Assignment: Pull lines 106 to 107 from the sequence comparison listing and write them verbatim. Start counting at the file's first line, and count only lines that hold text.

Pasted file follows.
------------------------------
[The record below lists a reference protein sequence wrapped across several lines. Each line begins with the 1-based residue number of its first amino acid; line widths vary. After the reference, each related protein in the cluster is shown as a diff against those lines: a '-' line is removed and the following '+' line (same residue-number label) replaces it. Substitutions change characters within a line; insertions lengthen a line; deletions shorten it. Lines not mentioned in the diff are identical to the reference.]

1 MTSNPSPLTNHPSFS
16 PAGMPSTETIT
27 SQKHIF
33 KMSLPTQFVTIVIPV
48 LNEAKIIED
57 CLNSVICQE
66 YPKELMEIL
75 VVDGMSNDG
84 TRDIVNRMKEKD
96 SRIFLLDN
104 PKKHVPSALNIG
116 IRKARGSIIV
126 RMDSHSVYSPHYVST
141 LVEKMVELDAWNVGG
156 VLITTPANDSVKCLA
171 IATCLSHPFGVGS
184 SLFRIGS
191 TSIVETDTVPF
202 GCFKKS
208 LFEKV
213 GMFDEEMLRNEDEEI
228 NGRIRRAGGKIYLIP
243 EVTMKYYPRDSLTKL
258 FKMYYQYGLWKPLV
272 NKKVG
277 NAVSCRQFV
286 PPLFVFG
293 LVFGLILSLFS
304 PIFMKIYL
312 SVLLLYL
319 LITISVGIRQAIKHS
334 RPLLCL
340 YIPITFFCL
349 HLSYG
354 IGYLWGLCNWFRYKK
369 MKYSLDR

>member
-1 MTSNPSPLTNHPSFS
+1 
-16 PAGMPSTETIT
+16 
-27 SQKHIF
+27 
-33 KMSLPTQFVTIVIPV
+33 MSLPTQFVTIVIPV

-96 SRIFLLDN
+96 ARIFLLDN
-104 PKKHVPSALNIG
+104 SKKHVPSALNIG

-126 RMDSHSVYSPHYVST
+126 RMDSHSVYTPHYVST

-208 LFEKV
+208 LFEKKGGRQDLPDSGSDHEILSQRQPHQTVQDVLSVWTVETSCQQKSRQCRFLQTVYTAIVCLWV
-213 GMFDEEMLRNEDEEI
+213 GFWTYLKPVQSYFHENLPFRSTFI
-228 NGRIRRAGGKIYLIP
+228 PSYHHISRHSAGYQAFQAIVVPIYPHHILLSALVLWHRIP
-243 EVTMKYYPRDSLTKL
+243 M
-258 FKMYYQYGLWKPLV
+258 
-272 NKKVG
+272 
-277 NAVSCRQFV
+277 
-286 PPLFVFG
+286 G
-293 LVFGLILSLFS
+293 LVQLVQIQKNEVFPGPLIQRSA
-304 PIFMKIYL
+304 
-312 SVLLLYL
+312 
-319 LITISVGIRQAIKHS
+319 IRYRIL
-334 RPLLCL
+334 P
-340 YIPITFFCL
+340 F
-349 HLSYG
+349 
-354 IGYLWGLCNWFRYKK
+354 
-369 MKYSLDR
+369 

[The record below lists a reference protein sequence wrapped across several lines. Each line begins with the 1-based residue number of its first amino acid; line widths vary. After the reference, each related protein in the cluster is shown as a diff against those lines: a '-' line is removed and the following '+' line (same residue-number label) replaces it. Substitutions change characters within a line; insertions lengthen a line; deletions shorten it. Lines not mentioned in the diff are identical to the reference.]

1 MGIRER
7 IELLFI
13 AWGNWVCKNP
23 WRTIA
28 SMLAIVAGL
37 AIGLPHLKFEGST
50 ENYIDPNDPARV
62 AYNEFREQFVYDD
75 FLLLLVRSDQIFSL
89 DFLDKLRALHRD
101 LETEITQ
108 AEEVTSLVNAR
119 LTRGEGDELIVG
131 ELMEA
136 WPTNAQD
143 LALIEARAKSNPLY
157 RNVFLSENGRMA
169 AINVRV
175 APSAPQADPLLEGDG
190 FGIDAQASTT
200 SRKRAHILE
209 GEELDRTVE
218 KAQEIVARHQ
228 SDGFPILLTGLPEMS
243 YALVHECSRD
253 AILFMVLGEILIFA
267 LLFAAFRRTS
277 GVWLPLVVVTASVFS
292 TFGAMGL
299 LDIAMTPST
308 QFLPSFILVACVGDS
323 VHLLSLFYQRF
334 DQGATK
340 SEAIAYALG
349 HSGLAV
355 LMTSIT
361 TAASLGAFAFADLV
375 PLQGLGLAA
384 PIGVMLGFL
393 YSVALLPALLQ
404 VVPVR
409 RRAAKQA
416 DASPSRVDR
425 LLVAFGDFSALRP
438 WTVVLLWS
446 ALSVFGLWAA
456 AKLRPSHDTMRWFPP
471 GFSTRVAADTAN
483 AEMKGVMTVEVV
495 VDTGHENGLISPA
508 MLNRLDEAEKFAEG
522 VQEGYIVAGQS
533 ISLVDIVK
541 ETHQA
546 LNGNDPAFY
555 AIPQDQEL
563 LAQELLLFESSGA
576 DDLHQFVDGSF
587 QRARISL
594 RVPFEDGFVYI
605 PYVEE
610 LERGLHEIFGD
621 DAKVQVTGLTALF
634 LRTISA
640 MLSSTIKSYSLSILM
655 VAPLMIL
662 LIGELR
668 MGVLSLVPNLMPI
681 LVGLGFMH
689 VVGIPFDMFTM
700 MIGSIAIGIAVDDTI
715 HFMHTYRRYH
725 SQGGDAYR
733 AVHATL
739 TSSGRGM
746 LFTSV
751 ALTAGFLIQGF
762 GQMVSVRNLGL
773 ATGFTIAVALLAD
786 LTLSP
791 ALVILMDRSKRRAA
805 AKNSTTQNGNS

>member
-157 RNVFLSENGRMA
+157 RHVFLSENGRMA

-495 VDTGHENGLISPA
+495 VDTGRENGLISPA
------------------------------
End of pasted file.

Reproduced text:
175 APSAPQADPLLEGDG
190 FGIDAQASTT